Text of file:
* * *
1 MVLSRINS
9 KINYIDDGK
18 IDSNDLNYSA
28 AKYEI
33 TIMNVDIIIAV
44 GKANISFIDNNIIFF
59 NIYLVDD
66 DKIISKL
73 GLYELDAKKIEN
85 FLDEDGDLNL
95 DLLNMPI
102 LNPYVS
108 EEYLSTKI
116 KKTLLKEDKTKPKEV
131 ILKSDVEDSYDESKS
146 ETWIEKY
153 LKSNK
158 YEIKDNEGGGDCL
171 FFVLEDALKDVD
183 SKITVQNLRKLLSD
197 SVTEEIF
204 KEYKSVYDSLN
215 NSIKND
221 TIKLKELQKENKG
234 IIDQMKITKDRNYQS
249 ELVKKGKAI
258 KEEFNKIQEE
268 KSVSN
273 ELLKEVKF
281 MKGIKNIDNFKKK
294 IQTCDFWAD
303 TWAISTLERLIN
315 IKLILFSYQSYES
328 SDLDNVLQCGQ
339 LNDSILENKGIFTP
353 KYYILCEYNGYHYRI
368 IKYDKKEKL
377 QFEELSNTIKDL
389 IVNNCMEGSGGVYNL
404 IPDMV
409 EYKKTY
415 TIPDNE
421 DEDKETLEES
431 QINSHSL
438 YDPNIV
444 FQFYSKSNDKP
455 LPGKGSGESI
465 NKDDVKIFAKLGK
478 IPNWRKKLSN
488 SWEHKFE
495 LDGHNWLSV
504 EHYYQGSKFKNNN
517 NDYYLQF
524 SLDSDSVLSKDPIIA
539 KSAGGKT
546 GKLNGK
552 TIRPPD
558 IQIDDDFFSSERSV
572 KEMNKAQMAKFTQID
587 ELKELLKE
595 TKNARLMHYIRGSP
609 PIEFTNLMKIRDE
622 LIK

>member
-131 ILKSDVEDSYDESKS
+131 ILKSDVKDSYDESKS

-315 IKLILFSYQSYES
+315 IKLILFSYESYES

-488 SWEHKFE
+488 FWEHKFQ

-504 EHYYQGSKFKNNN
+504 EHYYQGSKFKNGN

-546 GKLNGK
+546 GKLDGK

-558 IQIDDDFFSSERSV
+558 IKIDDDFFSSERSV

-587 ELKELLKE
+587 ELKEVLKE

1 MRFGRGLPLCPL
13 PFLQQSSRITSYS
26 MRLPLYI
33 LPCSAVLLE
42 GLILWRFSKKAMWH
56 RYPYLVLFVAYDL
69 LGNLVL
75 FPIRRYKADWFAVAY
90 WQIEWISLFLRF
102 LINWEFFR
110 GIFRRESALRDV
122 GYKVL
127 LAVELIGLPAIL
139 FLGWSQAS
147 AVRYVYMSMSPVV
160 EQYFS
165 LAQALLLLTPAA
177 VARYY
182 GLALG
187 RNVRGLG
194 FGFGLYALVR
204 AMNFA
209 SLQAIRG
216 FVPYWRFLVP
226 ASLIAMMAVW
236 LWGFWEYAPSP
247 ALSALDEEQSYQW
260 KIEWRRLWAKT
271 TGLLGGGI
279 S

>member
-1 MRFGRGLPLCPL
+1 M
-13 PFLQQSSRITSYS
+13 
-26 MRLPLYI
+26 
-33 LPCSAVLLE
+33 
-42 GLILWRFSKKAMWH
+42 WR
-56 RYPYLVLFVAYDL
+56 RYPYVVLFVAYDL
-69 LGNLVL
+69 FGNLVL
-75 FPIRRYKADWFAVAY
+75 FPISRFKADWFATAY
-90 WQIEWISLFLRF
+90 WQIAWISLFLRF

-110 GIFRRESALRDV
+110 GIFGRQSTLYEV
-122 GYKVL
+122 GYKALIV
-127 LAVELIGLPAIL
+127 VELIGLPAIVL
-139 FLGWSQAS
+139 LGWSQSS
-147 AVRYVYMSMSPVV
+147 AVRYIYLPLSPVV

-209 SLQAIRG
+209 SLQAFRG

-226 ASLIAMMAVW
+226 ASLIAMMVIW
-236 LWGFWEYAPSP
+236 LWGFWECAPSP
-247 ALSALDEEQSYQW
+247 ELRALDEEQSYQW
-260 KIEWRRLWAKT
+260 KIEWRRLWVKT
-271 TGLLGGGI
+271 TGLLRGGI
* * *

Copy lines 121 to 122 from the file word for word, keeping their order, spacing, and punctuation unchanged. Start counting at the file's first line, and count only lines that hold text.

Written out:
+56 RYPYVVLFVAYDL
-69 LGNLVL